Recently a report was launched in Kenya’s capital, Nairobi that claimed countries in Sub-Saharan countries have observed a spike in the uptake of contraceptives among women of reproductive age.
African nations like Cameroon, Chad, Burkina Faso, Ethiopia, Zimbabwe, Côte d’Ivoire, Kenya and Ghana have witnessed the spike since 2012 being trailblazers in birth control. Côte d’Ivoire, the African country which has currently 21 percent contraceptive prevalence, is giving signicant endeavors to achieve a real leap in its contraceptive prevalence rate.
“The number of women that Côte d’Ivoire should reach compared to other countries, we have reached. But we have given ourselves a bigger goal to go beyond,” said Dr. Kacou Akoman Yves Raoul of the National Program Mother and Child Health (NESP) in a conversation with APA.
Côte d’Ivoire has kept the target of 36 percent that is to be met by the end of 2020. Akoman said that plenty of efforts have been given. He also provided the example at the level of Ouagadougou Partnership.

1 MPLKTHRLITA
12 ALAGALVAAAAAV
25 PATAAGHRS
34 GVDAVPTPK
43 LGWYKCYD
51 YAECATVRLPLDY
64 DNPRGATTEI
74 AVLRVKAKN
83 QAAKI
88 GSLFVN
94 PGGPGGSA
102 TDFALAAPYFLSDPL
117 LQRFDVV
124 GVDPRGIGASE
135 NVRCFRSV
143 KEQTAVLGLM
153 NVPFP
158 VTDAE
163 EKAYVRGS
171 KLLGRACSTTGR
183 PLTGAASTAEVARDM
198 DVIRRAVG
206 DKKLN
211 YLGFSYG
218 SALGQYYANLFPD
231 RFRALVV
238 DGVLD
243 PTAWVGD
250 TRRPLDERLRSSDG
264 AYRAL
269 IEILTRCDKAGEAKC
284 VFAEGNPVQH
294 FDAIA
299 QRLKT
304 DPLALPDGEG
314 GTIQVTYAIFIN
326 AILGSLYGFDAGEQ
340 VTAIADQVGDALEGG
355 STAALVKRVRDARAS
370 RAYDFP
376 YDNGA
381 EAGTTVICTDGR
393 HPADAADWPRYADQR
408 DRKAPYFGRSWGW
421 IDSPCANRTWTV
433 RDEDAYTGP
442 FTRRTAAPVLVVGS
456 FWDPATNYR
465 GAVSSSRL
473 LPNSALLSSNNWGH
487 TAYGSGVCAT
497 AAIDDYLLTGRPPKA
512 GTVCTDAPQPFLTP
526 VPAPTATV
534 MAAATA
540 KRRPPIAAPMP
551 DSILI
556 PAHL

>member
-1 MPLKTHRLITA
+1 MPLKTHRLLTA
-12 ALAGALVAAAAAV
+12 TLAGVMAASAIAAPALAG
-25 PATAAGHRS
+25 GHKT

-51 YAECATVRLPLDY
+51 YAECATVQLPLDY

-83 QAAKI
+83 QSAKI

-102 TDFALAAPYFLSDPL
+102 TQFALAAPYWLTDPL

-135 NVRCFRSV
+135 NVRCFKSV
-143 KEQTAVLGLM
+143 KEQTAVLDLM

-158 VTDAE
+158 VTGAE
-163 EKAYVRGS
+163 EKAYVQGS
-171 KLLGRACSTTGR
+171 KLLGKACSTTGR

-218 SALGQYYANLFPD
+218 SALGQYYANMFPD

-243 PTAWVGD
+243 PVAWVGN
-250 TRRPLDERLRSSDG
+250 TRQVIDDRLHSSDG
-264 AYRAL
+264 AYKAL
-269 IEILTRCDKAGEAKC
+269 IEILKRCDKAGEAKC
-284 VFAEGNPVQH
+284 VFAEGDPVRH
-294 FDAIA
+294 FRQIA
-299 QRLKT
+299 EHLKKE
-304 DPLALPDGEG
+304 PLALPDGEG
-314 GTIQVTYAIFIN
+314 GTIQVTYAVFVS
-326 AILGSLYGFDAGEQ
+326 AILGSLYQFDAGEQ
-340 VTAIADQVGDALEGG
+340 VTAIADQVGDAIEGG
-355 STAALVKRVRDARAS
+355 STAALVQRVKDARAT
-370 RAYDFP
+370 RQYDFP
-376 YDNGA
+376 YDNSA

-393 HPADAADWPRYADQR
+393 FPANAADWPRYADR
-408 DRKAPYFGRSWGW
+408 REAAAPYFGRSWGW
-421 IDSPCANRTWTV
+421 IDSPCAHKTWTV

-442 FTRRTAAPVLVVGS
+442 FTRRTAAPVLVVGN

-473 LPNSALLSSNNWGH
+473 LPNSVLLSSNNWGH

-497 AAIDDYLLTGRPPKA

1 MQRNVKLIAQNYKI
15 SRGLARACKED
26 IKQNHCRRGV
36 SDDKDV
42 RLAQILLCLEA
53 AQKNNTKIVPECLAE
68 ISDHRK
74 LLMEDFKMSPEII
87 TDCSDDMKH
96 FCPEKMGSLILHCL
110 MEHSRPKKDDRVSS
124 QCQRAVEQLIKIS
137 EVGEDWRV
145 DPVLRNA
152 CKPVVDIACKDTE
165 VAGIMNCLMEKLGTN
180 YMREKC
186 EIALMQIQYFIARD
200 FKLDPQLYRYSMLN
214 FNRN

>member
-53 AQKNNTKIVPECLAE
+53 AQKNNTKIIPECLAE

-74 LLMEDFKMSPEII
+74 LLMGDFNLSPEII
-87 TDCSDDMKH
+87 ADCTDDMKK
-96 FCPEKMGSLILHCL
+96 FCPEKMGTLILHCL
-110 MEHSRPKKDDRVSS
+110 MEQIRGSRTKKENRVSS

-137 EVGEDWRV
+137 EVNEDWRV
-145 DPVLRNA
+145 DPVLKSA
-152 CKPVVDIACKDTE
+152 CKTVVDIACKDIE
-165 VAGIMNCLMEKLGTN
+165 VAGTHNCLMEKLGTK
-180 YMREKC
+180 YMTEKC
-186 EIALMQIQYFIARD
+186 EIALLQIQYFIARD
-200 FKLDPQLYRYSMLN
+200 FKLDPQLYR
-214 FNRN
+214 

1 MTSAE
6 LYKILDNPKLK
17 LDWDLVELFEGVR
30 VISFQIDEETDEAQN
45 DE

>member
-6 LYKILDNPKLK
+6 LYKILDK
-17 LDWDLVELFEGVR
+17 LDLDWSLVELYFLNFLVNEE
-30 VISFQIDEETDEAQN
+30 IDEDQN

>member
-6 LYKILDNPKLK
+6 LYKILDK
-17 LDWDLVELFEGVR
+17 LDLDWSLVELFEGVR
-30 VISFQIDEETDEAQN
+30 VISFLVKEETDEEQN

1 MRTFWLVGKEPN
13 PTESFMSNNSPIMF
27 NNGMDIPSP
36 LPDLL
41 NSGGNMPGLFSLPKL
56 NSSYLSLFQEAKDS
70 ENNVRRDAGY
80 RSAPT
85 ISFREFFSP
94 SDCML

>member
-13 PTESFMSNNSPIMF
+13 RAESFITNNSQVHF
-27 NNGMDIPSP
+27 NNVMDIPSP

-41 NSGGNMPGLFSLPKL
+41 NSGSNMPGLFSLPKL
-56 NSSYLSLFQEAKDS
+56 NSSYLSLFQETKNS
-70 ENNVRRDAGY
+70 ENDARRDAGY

The Ouagadougou Partnership was launched at the Regional Conference on Population, Development and Family Planning held in Ouagadougou, Burkina Faso in February 2011 by the 9 French-speaking governments of West Africa. Their technical partners and financial to accelerate progress in the use of family planning services in Benin, Burkina Faso, Côte d’Ivoire, Guinea, Mali, Mauritania, Niger, Senegal and Togo.
The main goal of the Partnership is to reach at least 2.2 million additional users of family planning methods in the nine countries by 2020. “The activities that are within these strategic lines of communication that we have just determined can participate in a few months in a real leap, since there, it is a matter of appealing to the population to generate demand,” he added.